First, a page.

Position: Accredited New Zealand Environmental Commissioner, Environmental Project Officer, Contracted Environmental Tutor, Field: Biological science. Organisation: Waahi Whaanui Trust, Huntly, New Zealand.

Lorraine Dixon is from Waikato iwi and gained a master’s degree in the philosophy of science through the University of Waikato. She is currently an accredited New Zealand Environmental Commissioner. Her area of interest is cultural indicators and assessment.

Much of Lorraine’s working life has been involved with indigenous transformational change using integrated environmental science, cultural knowledge and education as the springboard for building meaningful industry-community relationships. These multi-task skills have enabled Lorraine to facilitate training workshops tailored to staff and workplace management, based on understanding cultural principles relating to Māori and indigenous peoples and diversity engagement. She is also a contracted tutor for the Bachelor of Iwi Environmental Management degree with Te Whare Wānanga o Aotearoa and delivers papers on an introduction to science, sustainable development and indigenous natural resource management to campuses in Auckland, Hamilton, Rotorua and Gisborne.

Working in the community

At a community level, Lorraine is a trustee for a social service provider in Huntly and an appointed Industry-Community Relationship Committee member.

Lorraine’s current work is concerned with the development of the people. This includes making them more aware of their environment from a cultural, social, environmental and economic perspective. Lorraine is creating tools for the community, in particular, building the capacity of kaitiaki practitioners to prepare, develop and write their Kaitiaki Environmental Impacts Assessments (KEIAs) and scoping reports as part of Environmental Impact Assessments. Some of the KEIAs Lorraine has been involved with are a scoping report for coal seam gasification and underground coal gasification, mine rehabilitation using biosolids and 30-year resource consents for energy. Lorraine also organises local indigenous groups for restoration work and mitigation projects (for example, training for first aid, river planting, health and safety for specific site plans, basic skills for project management and furthering their educational opportunities with wānanga and universities). Lorraine also works to establish relationships with other iwi with similar issues and establish international indigenous relationships.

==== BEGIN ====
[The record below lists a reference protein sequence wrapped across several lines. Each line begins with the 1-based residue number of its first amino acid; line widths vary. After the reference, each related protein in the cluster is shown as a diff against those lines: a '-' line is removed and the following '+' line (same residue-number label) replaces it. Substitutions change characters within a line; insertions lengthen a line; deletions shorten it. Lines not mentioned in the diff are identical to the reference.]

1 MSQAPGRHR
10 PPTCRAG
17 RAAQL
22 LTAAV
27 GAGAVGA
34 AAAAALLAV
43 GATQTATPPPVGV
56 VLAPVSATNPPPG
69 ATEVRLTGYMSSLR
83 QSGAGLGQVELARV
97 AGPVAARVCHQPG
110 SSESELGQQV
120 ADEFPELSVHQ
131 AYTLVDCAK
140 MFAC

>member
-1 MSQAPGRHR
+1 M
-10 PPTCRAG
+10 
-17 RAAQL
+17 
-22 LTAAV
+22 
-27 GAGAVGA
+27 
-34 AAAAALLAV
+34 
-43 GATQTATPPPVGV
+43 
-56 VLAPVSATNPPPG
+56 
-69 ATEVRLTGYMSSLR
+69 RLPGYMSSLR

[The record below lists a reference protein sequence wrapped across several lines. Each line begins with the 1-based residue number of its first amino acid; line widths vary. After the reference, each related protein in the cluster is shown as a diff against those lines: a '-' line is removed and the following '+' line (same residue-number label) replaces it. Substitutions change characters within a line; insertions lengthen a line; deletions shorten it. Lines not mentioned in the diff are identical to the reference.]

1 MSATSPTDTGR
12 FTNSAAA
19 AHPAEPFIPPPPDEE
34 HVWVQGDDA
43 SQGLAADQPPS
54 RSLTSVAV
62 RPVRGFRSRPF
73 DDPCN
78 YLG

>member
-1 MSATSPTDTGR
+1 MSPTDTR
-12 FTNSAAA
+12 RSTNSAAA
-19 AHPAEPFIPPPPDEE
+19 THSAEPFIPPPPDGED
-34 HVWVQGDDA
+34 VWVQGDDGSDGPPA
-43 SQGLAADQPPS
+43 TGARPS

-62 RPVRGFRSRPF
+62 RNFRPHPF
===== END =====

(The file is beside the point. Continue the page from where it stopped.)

This type of work has identified gaps and opportunities within the community-industrial relationship sector to further build the capacity of the community in order to reach their 50-year vision and strategies, while maintaining relationships and establishing new ones.

Living knowledge

Lorraine says, “From the time we were babies, we were known as being a ‘tutu’. We are a curious race, and this curiosity led us to navigate through oceans using only the climate, waves and notches on our waka. We were taught when to plant using the moon calendar to guide us. It’s been in our genes that we are already natural scientists. This knowledge is unique within each community. it cannot be found in a textbook. It is living knowledge of our past [and] present to navigate towards our future. It is our role as kaitiaki to look after Papatūānuku and Ranginui as they are part of our whakapapa.”

Learn our knowledge, as well as the knowledge of the western world, and this will give you two balanced feet to walk strong and tall in both worlds.

When she’s not working, Lorraine enjoys sport, athletics and hiking. She also enjoys overseas travel, experiencing how other cultures live, how they cook food and what their common beliefs are.

This article is based on information current in 2014.

    Published 19 March 2014